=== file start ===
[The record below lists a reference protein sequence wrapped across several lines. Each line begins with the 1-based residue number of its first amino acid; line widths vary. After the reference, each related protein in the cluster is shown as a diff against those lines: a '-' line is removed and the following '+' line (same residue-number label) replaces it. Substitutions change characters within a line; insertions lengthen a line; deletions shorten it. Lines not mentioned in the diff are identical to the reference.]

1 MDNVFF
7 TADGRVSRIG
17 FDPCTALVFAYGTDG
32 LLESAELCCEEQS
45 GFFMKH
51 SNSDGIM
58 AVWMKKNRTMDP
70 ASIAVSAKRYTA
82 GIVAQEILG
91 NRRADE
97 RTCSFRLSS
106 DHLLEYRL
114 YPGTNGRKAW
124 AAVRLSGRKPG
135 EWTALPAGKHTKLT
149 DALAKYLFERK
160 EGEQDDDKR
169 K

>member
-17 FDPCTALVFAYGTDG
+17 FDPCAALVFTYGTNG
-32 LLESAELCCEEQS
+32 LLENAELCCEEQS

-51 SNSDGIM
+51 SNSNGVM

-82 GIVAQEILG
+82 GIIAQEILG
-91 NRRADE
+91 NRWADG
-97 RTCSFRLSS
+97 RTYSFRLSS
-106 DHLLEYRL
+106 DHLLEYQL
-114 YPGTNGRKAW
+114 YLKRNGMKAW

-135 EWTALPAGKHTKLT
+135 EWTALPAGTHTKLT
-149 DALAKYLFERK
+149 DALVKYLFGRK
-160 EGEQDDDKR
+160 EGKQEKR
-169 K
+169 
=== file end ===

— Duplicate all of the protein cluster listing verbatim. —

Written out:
[The record below lists a reference protein sequence wrapped across several lines. Each line begins with the 1-based residue number of its first amino acid; line widths vary. After the reference, each related protein in the cluster is shown as a diff against those lines: a '-' line is removed and the following '+' line (same residue-number label) replaces it. Substitutions change characters within a line; insertions lengthen a line; deletions shorten it. Lines not mentioned in the diff are identical to the reference.]

1 MDNVFF
7 TADGRVSRIG
17 FDPCTALVFAYGTDG
32 LLESAELCCEEQS
45 GFFMKH
51 SNSDGIM
58 AVWMKKNRTMDP
70 ASIAVSAKRYTA
82 GIVAQEILG
91 NRRADE
97 RTCSFRLSS
106 DHLLEYRL
114 YPGTNGRKAW
124 AAVRLSGRKPG
135 EWTALPAGKHTKLT
149 DALAKYLFERK
160 EGEQDDDKR
169 K

>member
-17 FDPCTALVFAYGTDG
+17 FDPCAALVFTYGTNG
-32 LLESAELCCEEQS
+32 LLENAELCCEEQS

-51 SNSDGIM
+51 SNSNGVM

-82 GIVAQEILG
+82 GIIAQEILG
-91 NRRADE
+91 NRWADG
-97 RTCSFRLSS
+97 RTYSFRLSS
-106 DHLLEYRL
+106 DHLLEYQL
-114 YPGTNGRKAW
+114 YLKRNGMKAW

-135 EWTALPAGKHTKLT
+135 EWTALPAGTHTKLT
-149 DALAKYLFERK
+149 DALVKYLFGRK
-160 EGEQDDDKR
+160 EGKQEKR
-169 K
+169 